When weighing up the potential of proposed strategic avenues, ensure reference to the previously defined initial framework, section 4, “Setting Long-Term Goals”, and section 3, “SWOT analysis”, as more often than not, these previous sections will provide clear and definitive direction to any ambiguity and uncertainty that may arise in front of a set of pathways.
Therefore, strategy formulation is a pivotal exercise in producing a plan for long-term success, providing direction and encouraging a chance to review previous sections and ensure decision-making aligns with the company’s strategy.
6. Resource Allocation
Resource allocation refers to distributing an organisation’s financial, human, material, and technological resources among various activities or projects. Chess players, too, must plan how they allocate their resources (pieces) for different strategic plans. A queen-side attack (attacking on the opposite side of the opponent’s king) involves committing pieces to an aggressive strategic plan.
Before launching the attack, a player must consider specific questions:
- How many pieces will be needed?
- Are they in a viable position to join the attack?
- Does this plan have solid reasoning?
- Do I mitigate other risks by committing these pieces?
Similarly, businesses operate with finite resources, including budgets, personnel, and time, necessitating effective allocation to projects or initiatives aligned with strategic objectives. Planning for effective distribution will ensure that necessary resources are available for suitable projects or initiatives at the right time.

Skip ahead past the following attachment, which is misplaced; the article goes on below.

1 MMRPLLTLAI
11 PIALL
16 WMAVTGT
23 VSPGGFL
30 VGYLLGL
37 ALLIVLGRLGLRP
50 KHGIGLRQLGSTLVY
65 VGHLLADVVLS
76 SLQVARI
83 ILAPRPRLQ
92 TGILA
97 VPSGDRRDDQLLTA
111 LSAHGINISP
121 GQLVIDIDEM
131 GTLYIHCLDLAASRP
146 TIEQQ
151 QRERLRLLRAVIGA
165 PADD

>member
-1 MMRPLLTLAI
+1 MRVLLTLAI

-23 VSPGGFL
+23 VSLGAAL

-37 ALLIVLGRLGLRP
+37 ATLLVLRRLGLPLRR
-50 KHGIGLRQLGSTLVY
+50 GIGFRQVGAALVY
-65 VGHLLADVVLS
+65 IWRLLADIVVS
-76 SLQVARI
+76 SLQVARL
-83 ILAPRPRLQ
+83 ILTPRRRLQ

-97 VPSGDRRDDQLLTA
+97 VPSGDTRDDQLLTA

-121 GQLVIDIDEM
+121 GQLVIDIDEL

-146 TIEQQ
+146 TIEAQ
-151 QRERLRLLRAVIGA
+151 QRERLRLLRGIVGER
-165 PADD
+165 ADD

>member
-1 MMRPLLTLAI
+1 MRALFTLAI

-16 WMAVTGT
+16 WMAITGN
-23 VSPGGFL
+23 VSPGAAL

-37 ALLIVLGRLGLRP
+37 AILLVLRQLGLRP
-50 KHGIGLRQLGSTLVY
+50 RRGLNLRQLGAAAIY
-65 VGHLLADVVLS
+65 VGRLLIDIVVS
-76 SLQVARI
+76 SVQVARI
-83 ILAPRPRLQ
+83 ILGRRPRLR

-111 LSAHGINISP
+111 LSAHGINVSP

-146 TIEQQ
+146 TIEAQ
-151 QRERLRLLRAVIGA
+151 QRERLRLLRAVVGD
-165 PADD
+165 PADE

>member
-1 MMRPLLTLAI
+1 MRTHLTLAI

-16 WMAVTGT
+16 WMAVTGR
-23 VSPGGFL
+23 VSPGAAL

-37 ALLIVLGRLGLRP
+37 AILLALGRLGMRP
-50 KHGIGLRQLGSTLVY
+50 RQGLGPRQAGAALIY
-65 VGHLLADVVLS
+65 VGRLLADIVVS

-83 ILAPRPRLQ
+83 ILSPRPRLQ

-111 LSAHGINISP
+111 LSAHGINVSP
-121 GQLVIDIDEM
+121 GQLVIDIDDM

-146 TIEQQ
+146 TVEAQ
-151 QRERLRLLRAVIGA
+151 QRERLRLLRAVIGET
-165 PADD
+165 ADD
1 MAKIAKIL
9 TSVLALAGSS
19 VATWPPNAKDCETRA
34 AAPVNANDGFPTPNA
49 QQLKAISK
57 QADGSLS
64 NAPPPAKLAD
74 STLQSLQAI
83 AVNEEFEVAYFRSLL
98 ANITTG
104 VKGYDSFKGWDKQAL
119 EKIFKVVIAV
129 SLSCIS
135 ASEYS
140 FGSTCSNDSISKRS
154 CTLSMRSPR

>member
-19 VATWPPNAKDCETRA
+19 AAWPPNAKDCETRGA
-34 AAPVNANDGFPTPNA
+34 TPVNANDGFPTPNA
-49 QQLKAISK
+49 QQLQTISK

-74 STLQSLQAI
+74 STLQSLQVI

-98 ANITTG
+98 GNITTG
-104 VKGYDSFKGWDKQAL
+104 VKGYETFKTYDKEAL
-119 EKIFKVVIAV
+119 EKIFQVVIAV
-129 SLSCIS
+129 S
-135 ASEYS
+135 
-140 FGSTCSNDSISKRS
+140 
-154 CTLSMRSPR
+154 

Successful Strategic Resource Allocation – IBM Case Study
International Business Machines (IBM) is a perfect example of how effective resource allocation can trigger long-term success. In the early 2000s, IBM faced a challenge with a fork in the road, deciding between two strategies (think section 5, “strategic alternatives”). Their hardware business was struggling due to increased competition and demand.
Simultaneously, their services and consulting divisions (cloud computing and artificial intelligence) were revealed as high-value areas. IBM, therefore, made the strategic, long-term decision to divest some of the struggling hardware businesses and planned to allocate significant resources to their identified value areas. This resource allocation allowed IBM to adapt to the changing business landscape, ultimately becoming the global leader in the technology services and consulting industry today.
This case is an effective proxy to analyse how effective resource allocation, aligned with long-term strategic objectives and the competitive business environment, is an indispensable key to long-term success.